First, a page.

Murder Trial of Suriname's Bouterse Resumes

Surinamese courts announced on January 30 that the murder trial of President Desi Bouterse will resume on February 9, after an eight-month delay. A subsequent hearing is scheduled for February 17.

In what are now known as the December Murders, the now-president and 25 others stand accused of murdering fifteen political opponents in Fort Zeelandia in the capital of Paramaribo in 1982, during Bouterse’s time as dictator. The formal trial proceedings began in 2007 but have been repeatedly interrupted by the executive and legislative branch attempts to prevent or stall the trial.

Dési Bouterse led a coup d’état against the established Surinamese government in 1980 and ruled as a military dictator until 1987. In 2010, Bouterse was democratically elected  as president and reelected in 2015. Before becoming president, however, Bouterse ran a drug trafficking ring from Suriname and Brazil to Europe, specifically to the Netherlands, which cumulated in his conviction in absentia in the Netherlands for cocaine trafficking.

The murder trial officially began in 2007 and was near its end in 2012 when the Surinamese National Assembly extended an amnesty law designed to protect government officials from prosecution for various crimes. It wasn’t until June 2016 that the courts ruled that the extension of the amnesty law was unconstitutional and set a new hearing date.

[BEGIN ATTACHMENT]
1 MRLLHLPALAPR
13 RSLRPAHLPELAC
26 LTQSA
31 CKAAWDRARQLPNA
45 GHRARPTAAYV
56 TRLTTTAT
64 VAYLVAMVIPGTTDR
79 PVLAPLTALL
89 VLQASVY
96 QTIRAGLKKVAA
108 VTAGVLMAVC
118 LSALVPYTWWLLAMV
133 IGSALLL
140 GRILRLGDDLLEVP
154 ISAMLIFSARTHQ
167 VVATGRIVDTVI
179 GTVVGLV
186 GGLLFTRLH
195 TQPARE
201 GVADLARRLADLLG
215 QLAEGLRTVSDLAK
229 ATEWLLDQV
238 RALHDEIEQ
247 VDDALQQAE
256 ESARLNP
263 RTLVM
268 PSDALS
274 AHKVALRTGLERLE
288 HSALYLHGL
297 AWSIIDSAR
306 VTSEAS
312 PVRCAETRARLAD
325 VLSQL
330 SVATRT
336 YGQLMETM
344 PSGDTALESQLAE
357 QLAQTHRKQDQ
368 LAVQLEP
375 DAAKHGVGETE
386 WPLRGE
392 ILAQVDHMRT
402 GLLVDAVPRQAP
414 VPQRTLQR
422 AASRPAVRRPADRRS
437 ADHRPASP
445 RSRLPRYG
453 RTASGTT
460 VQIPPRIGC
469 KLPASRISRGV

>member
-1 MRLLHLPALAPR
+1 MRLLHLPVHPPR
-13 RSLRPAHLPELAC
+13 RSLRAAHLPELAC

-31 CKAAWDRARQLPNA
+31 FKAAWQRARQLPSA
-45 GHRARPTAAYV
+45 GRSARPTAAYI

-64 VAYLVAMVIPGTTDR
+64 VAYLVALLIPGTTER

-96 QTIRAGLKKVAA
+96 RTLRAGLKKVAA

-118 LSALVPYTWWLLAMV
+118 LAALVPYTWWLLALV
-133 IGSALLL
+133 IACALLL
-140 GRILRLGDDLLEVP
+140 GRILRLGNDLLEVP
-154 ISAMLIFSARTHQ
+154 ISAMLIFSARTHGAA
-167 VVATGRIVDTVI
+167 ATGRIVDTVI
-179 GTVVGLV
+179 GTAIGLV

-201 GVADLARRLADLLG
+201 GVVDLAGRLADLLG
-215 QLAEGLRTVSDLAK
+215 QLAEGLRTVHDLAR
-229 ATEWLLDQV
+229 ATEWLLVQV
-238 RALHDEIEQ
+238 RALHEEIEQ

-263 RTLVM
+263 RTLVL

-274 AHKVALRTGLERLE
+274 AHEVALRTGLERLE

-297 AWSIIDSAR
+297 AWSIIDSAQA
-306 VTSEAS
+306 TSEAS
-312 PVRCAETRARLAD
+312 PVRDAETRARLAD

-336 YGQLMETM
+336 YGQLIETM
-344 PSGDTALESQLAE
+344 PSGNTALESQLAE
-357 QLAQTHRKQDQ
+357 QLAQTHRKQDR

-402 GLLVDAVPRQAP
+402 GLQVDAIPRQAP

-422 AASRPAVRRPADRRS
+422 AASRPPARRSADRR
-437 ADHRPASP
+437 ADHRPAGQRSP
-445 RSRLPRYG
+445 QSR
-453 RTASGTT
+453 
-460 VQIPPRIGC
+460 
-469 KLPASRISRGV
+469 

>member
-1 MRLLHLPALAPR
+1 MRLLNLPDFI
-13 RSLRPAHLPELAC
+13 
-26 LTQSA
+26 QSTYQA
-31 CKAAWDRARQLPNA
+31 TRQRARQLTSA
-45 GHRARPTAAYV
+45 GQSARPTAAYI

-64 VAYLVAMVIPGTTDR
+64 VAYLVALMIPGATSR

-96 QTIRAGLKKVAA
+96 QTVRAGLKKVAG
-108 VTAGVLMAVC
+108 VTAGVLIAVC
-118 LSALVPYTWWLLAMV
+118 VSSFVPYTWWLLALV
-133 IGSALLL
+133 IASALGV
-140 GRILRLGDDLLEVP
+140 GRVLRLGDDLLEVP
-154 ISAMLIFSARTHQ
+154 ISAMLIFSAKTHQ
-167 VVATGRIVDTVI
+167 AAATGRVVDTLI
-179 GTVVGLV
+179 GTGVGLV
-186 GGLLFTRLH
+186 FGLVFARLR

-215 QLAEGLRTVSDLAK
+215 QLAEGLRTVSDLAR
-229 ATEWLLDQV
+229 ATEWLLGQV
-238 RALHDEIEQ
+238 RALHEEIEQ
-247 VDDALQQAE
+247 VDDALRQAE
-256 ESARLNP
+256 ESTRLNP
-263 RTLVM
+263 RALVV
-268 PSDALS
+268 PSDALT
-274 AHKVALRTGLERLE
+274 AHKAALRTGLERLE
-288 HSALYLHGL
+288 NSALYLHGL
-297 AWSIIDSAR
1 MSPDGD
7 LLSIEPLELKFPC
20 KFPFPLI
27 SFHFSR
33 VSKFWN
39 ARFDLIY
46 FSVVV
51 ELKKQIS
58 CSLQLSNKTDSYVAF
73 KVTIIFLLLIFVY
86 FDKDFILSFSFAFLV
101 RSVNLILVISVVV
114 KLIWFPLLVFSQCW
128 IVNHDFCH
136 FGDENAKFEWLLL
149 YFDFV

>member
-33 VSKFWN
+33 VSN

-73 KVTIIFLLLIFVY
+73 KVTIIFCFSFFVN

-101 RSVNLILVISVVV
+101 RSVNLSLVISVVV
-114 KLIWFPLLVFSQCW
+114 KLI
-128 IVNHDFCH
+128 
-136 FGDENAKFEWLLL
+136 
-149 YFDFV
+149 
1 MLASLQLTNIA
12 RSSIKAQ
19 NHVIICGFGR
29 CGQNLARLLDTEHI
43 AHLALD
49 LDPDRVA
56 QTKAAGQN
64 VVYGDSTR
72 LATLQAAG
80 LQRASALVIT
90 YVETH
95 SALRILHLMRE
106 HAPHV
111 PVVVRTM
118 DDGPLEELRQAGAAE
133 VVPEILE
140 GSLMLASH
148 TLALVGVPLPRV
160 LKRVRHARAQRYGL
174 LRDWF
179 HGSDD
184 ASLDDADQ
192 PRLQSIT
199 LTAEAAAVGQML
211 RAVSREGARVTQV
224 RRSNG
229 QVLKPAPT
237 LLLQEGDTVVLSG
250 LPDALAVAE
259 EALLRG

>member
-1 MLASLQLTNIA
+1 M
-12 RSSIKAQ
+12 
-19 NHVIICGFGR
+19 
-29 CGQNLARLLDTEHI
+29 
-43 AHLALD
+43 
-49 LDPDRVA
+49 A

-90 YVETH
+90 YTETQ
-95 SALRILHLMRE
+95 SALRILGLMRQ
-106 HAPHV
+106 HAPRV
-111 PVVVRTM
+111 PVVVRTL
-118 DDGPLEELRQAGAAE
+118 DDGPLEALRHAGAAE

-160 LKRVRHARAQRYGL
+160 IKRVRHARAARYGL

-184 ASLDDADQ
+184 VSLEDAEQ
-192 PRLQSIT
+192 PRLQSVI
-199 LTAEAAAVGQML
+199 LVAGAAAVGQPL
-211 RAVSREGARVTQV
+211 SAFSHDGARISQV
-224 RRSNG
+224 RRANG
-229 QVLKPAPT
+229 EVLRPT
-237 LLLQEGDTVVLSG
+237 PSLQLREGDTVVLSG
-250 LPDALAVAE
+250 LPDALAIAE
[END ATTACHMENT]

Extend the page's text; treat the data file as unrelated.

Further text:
On June 29, 2016,  one day before the trials was intitially set to resume, President Bouterse had his attorney general invoke Article 148 of the Constitution, which allows the president to adopt all the powers of the judicial system in the interests of national security. Last week however, the courts ruled that Article 148 couldn’t be applied to trials already in progress and that the president’s trial would resume immediately.

President Bouterse publicly claims that both the Dutch cocaine trial and the murder trial are politically motivated in order to keep him from power.